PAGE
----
Feb 5, 2013 2:24PM
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Has US reached peak car? What? Huh? In what language?

Has MSN reached peak bad headline?
Feb 5, 2013 2:19PM
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tHIS ARTICLE PAINTS A ROSY PICTURE OF mODERN aMERICANS  TURNING TO "PUBLIC TRANSIT", INSTEAD OF OWNING A CAR. THIS STORY IS TOO FAR-FETCHED TO BELIEVE IT. MANY AREAS OF THE USA, WHICH ARE  AWAY FROM THE EASTERN SEABOARD OR WESTERN COAST, WHERE MASS TRANSIT IS AVAILABLE, HAVE TO RELY ON POOR LOCAL BUS SYSTEMS WHICH HAVE LIMITED DAILY SCHEDULES OR RUN EVRY OTHER DAY.   AMTRAK IN THE MIDWEST CORRIDOR IS QUITE LIMITED AND THE TRACKS AND THE SERVICE ARE POOR QUALITY.   I LIVE IN NORTHERN MICHIGAN WHERE THE MASS TRANSIT SERVICES ARE PPOR, AND THE RAILS HAVE BEEN ABANDONED FOR MANY YEARS AND TURNED INTO "RAILS TO TRAILS " RECREATIONAL PATHWAYS. WE ONLY HAVE INDIAN TRAILS BUS SERVICE TO TAKE US TO LARGER CONNECTING CITIES LIKE GRAND RAPIDS OR TRAVERSE CITY,  WHICH CONNECT TO CHICAGO OR DETROIT.

THE USA HAS NOT SPENT TIME , ENERGY , OR CAPITAL,  TO DEVELOP A REAL MASS TRANSIT SYSTEM, SUCH AS WE FIND IN MODERN EUROPE. THE USA IS STILL LIVING IN THE 20TH CENTURY, NOT THE 21ST .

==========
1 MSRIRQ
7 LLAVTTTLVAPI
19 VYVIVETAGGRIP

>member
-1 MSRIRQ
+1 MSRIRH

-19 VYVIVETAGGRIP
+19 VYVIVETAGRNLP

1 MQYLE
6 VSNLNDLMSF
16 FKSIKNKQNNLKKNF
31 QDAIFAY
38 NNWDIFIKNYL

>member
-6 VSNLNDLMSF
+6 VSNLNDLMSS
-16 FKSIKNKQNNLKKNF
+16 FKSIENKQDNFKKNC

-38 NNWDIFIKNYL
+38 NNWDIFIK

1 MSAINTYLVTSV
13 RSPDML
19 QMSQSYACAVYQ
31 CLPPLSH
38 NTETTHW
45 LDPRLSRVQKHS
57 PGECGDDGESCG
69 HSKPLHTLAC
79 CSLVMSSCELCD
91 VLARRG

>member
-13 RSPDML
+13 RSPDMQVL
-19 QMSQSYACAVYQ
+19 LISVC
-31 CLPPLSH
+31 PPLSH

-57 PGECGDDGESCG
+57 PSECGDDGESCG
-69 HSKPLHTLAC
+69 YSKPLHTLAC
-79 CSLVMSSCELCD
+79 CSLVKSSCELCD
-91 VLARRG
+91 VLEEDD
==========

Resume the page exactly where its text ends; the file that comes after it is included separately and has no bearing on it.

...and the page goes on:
OUR POLITICIANS NEED TO LISTEN TO THE "OTHER CITIZENS" RATHER THAN GO ON THINKING ALL IS GOOD WITH OUR SYSTEM, AND WE DO NOT NEED TO IMPROVE IT. SORRY TO RAMBLE ON THIS ON AND ON, BUT IT IS SOMETHING I AM REALLY ANGRY ABOUT IN THIS GREAT COUNTRY OF OURS.

Feb 5, 2013 2:07PM
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After a certain age, most give up their second car. As people age after retirement, their world gets progressively smaller so a second car that was so necessary earlier becomes an unnecessary expense and nuisance when lifestyle changes must be made due to reduced income. Even though it may seem impossible earlier in life, simplifying one's life in this way can be very satisfying and  rewarding.
Feb 5, 2013 2:01PM